• The Moon is New on Monday
  • The Sun has no active regions, with the current spotless stretch at 8 days
  • The ISS makes visible evening passes as follows:
    Monday – 22:27, W to E, max 87°
    Tuesday – 23:16, W to E, max 87°
    Wednesday – 22:28, W to E, max 84°
    Thursday – 23:17, W to ESE, max 72°
    Friday – 22:29, W to ESE, max 85°
    Saturday – 23:17, W to SSE, max 44°
    Sunday – 22:29, W to SE, max 58°

Week of 13th July

  • Astronomical twilight does not end until 21st July
  • Comet NEOWISE (C/2020 F3) is the finest comet to appear in our skies for many years. It is now circumpolar and is visible from sunset to sunrise. However, it is very low to the northern horizon, so you need to choose your observing location accordingly. Through the week it increasingly becomes an evening object. It is at 10° altitude and 338° azimuth at 23:00 BST on Monday evening, moving to 8° alt, 10° az by 02:00 BST that night. By Friday, it is at 16° alt, 330° az, at 23:00 BST and 9° alt, 359° az, at 02:00 BST on Saturday morning. This is a must see object, let’s hope for clear skies!
  • The planets make an impressive line up across the southern sky this week. Jupiter (mag -2.8) reaches opposition on Tuesday, it is also at perigee, making this the best time to observe Jupiter at its largest and brightest in our sky. It is visible along with Saturn (mag 0.1) at an altitude of around 14° above the southeastern horizon throughout the evening. For the night owls and early risers, Mars appears above the eastern horizon after midnight, followed by Venus, which rises in the northeast at about 02:45 BST. The waning crescent Moon rises within 3° of Venus on Friday morning and will make an impressive sight
  • The Moon is waning and starts the week at Last Quarter on Monday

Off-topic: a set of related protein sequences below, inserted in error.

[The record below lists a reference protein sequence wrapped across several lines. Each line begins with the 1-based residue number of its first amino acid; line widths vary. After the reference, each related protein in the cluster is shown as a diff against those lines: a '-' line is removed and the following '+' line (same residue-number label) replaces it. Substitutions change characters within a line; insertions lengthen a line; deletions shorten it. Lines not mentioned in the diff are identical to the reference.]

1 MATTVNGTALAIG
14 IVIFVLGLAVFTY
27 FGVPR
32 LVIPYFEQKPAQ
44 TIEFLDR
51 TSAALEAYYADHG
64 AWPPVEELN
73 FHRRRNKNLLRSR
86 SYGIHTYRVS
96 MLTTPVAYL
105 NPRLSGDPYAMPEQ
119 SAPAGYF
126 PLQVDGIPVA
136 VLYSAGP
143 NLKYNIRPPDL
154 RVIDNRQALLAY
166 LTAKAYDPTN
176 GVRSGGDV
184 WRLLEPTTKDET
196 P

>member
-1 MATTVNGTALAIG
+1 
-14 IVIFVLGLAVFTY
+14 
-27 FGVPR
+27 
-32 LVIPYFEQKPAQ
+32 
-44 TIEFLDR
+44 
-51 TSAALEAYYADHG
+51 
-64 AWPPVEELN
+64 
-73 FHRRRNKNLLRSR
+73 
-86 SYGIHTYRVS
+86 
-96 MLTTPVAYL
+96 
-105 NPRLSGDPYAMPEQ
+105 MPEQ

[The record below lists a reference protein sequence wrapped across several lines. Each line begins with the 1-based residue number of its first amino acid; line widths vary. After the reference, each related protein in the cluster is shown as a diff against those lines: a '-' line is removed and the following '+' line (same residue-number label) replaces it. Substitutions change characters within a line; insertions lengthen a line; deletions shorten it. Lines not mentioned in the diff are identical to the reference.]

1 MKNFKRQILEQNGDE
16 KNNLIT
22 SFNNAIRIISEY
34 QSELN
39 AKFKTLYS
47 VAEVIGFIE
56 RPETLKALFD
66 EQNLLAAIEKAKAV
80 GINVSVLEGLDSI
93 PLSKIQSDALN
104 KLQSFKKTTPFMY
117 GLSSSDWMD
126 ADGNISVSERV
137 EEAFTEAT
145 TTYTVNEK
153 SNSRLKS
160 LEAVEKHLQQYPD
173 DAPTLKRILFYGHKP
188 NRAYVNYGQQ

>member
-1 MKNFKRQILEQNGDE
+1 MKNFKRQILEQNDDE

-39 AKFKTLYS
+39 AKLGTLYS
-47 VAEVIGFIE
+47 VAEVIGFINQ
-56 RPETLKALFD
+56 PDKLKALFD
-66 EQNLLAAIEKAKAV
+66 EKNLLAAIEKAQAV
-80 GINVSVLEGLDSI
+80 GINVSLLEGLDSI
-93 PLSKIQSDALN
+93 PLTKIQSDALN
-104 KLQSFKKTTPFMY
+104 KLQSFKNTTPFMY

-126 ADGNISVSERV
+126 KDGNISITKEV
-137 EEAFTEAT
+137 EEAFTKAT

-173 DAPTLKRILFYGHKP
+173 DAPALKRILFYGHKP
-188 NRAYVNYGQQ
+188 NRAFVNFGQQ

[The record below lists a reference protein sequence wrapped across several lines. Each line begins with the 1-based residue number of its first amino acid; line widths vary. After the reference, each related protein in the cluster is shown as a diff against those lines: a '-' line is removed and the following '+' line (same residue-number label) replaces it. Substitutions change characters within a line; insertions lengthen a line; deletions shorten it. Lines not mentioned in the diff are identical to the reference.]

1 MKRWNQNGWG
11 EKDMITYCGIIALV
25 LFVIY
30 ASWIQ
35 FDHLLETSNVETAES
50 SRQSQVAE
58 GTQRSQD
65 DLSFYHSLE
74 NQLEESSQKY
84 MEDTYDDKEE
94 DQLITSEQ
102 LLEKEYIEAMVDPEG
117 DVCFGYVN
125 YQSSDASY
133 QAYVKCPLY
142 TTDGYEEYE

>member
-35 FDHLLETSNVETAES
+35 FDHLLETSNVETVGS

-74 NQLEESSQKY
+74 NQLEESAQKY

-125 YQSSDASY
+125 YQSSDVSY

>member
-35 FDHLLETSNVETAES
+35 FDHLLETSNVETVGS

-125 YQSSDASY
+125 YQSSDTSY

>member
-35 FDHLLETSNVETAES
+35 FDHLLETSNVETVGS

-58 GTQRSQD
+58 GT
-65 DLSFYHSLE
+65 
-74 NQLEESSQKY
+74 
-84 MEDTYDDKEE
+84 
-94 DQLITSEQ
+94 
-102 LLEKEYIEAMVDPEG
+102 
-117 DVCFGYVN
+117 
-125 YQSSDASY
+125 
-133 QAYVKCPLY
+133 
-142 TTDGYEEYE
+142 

• The Sun currently has no active regions
  • The ISS is visible in our skies again with evening passes as follows:
    Monday – 23:13, SSW to E, max 25°
    Tuesday – 22:26, S to E, max 18°
    Wednesday – 23:13, 23:13, SW to E, max 47°
    Thursday – 22:26, SW to E, max 34°
    Friday – 23:14, WSW to E, max 76°
    Saturday – 22:26, WSW to E, max 61°
    Sunday – 23:15, W to E, max 86°

Week of 6th July

  • Astronomical twilight does not end until 21st July
  • The Gas Giants, Jupiter and Saturn, are visible in the southeastern evening sky, with Jupiter rising at 21:41 BST and Saturn following close behind at 22:00 BST. Jupiter appears at about mag -3, while Saturn is some 16 times dimmer at mag 0. Watch as the Full Moon forms a right angle triangle with the two planets on Sunday night into Monday morning. Jupiter and Saturn both reach opposition later this month
  • Mars is starting to appear in our night sky, rising at around 00:30 BST. The best views will be later in the year as it reaches opposition in October
  • Venus continues to grace our morning skies, rising at around 03:00 BST and shining at mag -4.5 towards the northeast in the Hyades
  • The Moon is Waning Gibbous all week
  • The Sun has one small active region near its equator. The low latitude and magnetic polarity identify it as a member of the old Cycle 24, which still has a bit of life in it yet
  • There are no ISS evening passes visible this week